When the Riemannian metric is conformally deformed, curvatures will also be changed accordingly. Suppose g is changed to g = e2u g. Then, the Gaussian curvature will become

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where Ag is the Laplacian-Beltrami operator under the original metric g. The geodesic curvature will become

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where r is the tangent vector orthogonal to the boundary. According to the Gauss-Bonnet theorem, the total curvature is still 2nx(S), where %(S) is the Euler characteristic number of S.

Properties of conformal mapping: conformal mappings transform infinitesimal circles to infinitesimal circles and preserve the inter section angles among the circles. Here, infinitesimal circles are approximated by finite ones. Notice that a circle in the texture appears in a scaled one in the texture mapping result. Also notice the angles in the checkerboard pattern preserved in the texture mapping result.

FIGURE 4.1 Properties of conformal mapping: conformal mappings transform infinitesimal circles to infinitesimal circles and preserve the inter section angles among the circles. Here, infinitesimal circles are approximated by finite ones. Notice that a circle in the texture appears in a scaled one in the texture mapping result. Also notice the angles in the checkerboard pattern preserved in the texture mapping result.

Uniformization Theorem

Given a surface S with a Riemannian metric g, there exist infinitely many metrics conformal to g. The following uniformization theorem states that among all of the conformal metrics, there exists a representative that induces constant curvature. Moreover, the constant will be one of {+1, 0, -1}.

Theorem 4.1 (Uniformization Theorem)

Let (S, g) be a compact two-dimensional surface with a Riemannian metric g, then there is a metric g conformal to g with constant Gaussian curvature everywhere; the constant is one of {+1, 0, -1}. Furthermore, the constant -1 curvature metric is unique.

We call such a metric the uniformization metric of S. According to the Gauss-Bonnet theorem (Equation [4.2]), the sign of the constant Gaussian curvature must match the sign of the Euler number of the surface: +1 for X(S) > 0,0 for x(s) = 0, and -1 for x(S) < 0.

Therefore, we can embed the universal covering space of any closed surface using its uniformization metric onto one of the three canonical surfaces: the sphere S2 for genus zero surfaces with positive Euler number, the plane E2 for genus one surfaces with zero Euler number, and the hyperbolic space H2 for high genus surfaces with negative Euler number (see Figure 4.2). Accordingly, we can say that surfaces with positive Euler number admit spherical geometry; surfaces with zero Euler number admit Euclidean geometry; and surfaces with negative Euler number admit hyperbolic geometry.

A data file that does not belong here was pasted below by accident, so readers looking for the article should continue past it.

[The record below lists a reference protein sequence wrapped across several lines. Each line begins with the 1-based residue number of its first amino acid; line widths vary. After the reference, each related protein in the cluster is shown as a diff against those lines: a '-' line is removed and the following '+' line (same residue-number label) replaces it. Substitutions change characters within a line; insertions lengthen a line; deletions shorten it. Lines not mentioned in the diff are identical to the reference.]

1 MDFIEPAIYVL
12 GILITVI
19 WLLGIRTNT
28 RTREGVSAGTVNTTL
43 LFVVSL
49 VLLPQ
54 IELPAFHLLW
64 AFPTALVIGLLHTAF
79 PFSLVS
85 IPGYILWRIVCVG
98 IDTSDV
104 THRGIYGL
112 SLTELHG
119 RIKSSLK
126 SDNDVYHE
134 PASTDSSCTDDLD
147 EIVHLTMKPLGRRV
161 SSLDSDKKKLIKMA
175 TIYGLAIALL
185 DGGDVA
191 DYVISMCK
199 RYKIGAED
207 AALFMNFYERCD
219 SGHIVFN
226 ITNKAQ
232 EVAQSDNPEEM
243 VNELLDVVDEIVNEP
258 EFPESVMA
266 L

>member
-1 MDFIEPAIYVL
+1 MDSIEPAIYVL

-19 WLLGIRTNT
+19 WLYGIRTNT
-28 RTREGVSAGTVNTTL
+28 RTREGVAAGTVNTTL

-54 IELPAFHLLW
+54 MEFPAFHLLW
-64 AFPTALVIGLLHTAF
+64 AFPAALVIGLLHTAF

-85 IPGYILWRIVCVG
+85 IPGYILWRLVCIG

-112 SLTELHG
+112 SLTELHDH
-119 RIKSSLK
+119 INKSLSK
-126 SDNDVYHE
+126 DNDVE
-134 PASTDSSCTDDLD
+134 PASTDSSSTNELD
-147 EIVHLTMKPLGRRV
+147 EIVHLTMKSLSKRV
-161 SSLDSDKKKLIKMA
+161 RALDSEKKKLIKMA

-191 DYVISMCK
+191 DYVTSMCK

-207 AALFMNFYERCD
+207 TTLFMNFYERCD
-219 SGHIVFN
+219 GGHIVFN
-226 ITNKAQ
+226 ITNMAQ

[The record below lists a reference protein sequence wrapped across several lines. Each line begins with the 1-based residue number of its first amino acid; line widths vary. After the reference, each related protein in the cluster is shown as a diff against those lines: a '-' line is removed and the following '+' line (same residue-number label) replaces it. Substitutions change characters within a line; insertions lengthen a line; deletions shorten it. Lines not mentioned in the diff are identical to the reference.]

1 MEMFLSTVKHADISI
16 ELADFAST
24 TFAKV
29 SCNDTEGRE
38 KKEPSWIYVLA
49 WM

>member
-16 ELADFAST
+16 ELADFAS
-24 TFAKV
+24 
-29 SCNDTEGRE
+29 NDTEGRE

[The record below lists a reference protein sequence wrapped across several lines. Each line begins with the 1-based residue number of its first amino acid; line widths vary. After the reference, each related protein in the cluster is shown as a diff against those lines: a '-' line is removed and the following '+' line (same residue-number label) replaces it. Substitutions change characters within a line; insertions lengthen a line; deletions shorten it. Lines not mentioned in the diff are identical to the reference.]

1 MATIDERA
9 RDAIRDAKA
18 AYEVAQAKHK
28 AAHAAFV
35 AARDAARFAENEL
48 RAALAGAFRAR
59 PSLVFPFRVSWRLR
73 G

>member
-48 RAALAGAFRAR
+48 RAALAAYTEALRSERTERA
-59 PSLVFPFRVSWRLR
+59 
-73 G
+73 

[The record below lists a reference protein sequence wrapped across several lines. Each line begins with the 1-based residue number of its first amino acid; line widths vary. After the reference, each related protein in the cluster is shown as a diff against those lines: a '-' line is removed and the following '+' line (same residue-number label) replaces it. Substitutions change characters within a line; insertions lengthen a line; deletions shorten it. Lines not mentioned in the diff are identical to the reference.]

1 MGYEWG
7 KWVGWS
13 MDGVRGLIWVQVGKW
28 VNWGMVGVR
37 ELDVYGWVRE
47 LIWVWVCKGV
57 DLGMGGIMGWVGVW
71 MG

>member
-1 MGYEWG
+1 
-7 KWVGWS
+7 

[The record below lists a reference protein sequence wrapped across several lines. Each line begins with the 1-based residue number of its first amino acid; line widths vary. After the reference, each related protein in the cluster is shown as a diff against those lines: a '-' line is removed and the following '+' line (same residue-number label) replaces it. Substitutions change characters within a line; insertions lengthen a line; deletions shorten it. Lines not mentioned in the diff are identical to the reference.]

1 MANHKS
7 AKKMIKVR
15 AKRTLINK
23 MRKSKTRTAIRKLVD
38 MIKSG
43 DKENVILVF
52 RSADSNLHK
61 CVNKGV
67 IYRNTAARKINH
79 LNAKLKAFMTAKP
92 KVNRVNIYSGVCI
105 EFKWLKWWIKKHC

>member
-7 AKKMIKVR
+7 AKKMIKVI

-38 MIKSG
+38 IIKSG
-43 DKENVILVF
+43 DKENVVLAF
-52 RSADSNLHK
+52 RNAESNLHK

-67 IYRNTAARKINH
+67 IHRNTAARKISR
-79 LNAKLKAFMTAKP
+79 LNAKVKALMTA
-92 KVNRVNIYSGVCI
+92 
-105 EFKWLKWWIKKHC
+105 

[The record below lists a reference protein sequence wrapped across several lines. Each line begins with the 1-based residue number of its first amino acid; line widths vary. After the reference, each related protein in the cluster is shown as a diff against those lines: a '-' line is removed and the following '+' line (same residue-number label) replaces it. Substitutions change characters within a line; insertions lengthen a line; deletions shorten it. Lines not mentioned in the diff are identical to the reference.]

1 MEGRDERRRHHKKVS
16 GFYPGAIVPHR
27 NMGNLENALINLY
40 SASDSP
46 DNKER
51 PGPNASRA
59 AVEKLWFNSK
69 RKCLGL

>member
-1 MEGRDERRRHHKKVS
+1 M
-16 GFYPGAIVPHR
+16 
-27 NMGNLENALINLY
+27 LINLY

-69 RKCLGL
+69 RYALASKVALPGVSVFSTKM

Uniformization theorem: each surface in M3 admits a uniformization metric, which is conformal to the original metric and induces constant Gaussian curvature; the constant is one of {+1, 0, -1} depending on the Euler characteristic number x of the surface. Its universal covering space with the uniformization metric can be isometri-cally embedded onto one of three canonical spaces: sphere (a), plane (b), or hyperbolic space (c). Here, we show the parameterizations computed by using discrete spherical, Euclidean, and hyperbolic Ricci flows, respectively.

Figure 4.2 Uniformization theorem: each surface in M3 admits a uniformization metric, which is conformal to the original metric and induces constant Gaussian curvature; the constant is one of {+1, 0, -1} depending on the Euler characteristic number x of the surface. Its universal covering space with the uniformization metric can be isometri-cally embedded onto one of three canonical spaces: sphere (a), plane (b), or hyperbolic space (c). Here, we show the parameterizations computed by using discrete spherical, Euclidean, and hyperbolic Ricci flows, respectively.

Spherical, Euclidean, and Hyperbolic geometry The unit sphere is with Gaussian curvature +1 and admits the spherical geometry. The rigid motions in spherical geometry are rotations. The geodesics are great arcs. The Euclidean plane is with 0 curvature and admits the Euclidean geometry. Planar translations and rotations form the rigid motion group.

The hyperbolic space model we used in this topic is the Poincaré disk, which is a unit disk on the complex plane, with Riemannian metric

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In the Poincaré disk, rigid motion is a Möbius transformation:

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the geodesics are circular arcs that are orthogonal to the unit circle; the hyperbolic circle (c, r) (c represents the center, r the radius) coincides with a Euclidean circle (C,R) with

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wheretmpf103-56_thumb

We also use the upper half-plane model for hyperbolic spacetmpf103-57_thumb tmpf103-58_thumbwith the Riemannian metritmpf103-59_thumb hyperbolic lines are circular arcs and half lines orthogonal to the x-axis. The rigid motion is given by the Möbius transformation:

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where z = x + iy is the complex coordinate.

Similarly, the 3D hyperbolic space H3 can be represented using upper half-space model,tmpf103-65_thumbwith    Riemannian    metric

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Euclidean, hyperbolic, and spherical triangles.

FIGURE 4.3 Euclidean, hyperbolic, and spherical triangles.

In H3, the hyperbolic planes are hemispheres or vertical planes, whose equators are on the xy-plane. The xy-plane represents all the infinity points in H3. The rigid motion in H3 is determined by its restriction on the xy-plane, which is a Möbius transformation on the plane, in the form

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Most of the computation is carried out on the xy-plane.

As shown in Figure 4.3, triangles with spherical, Euclidean, or hyperbolic background geometry (meaning triangles in S2, E2, and H2 ) satisfy, different cosine laws:

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We can interchange the role of edge and angle and get another three cosine laws:

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Based on the cosine laws, curvature flows on smooth surfaces can be generalized to discrete cases.